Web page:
Mini Ninjas Review

Based on authentic ninja values!

I cringed when I saw the name ‘Mini Ninjas’ on the iOS release list. Not because Mini Ninjas is a bad game, but because I wasn’t sure how well the 2009 action adventure game would fare in the transition to a touch-based platform. Fortunately this is not the original Mini Ninjas, but an infinite runner that bears the thematic elements of its namesake.

Being an infinite runner has its own implications on iOS, and not always positive ones at that. There are just too many games of this subgenre of traditional platformer to choose from on iOS (see Jetpack Joyride and Rayman Jungle Run) and those of a lesser quality are quickly left behind. It seems as if the default choice for many franchises or properties migrating to iOS is to make an infinite runner, and many of them come across as sub-par cash grabs.

Mini Ninjas is a stereotypical 2D infinite runner, but not a bad one. The controls are tight, there are a couple of options for movement, plenty of collectibles, and the game even has some rudimentary combat (tap to kill). The timing for jumps, wall-runs, and attacking are all spot-on, and they give the game the feel of an action title while retaining iOS friendly tap controls. The player can also access special characters during the course of a run who have powers such as hovering or smashing rocks. Items collected in game can be used to buy outfits, spells and even craft potions.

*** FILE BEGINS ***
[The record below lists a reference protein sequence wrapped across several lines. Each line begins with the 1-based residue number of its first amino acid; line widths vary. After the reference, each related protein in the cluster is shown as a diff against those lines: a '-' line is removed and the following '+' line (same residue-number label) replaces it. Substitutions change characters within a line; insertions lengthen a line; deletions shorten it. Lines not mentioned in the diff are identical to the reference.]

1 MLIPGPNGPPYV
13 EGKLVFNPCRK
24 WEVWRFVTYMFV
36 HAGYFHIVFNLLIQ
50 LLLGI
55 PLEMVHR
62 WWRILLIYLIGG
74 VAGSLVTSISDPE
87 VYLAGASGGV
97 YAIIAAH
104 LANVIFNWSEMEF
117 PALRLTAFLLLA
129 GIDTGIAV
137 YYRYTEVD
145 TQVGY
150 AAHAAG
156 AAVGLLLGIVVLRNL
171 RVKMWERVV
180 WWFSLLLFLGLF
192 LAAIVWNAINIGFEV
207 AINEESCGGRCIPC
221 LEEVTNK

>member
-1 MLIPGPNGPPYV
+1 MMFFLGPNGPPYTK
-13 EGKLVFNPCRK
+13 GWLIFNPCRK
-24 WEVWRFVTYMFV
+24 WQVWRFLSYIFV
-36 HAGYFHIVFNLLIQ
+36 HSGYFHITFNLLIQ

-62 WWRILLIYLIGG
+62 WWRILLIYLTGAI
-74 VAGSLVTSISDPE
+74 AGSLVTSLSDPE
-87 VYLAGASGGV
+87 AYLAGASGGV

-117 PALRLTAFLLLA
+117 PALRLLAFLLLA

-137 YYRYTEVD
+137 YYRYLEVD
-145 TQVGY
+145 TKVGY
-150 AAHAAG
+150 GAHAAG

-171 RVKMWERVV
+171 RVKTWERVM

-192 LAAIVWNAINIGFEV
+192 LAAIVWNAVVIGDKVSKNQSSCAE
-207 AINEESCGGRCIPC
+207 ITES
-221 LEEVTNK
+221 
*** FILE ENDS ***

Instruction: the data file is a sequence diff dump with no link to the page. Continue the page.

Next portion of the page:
The visuals also stand out in Mini Ninjas; the game looks and runs beautifully on a 4th generation iPad. I did find that in their desire to add visual complexity, the objects that developers have added in the foreground tend to clutter the screen and add confusion to the game. There are enough obstacles to contend with in the plane of the game that an extra plane of non-interactive objects in the foreground feels like overkill.


I was surprised by how much of the game is available for free. Mini Ninjas does present the player with the option to continue their run for gold, gold that can be purchased with real-world money. In fact, most things in the game can be had for gold. I found that opting not to continue one’s run allowed for enough gold accrual to purchase items at a reasonable pace. None of the items are necessary to enjoy the game, some are just for looks and some help you improve your score. Of course, injecting pay options into a score based game throws off the entire balance.

If you are just playing Mini Ninjas for a quick diversion and don’t get caught up in the implications that a paid system has on the scoring you are in for a treat. Those who want to sink tons of time and money into the title certainly can. I’d say that Square Enix has done a much better job at publishing a much better free to play title than they have in the past.

Final Score: 


Mini Ninjas is available for free as a Universal app.

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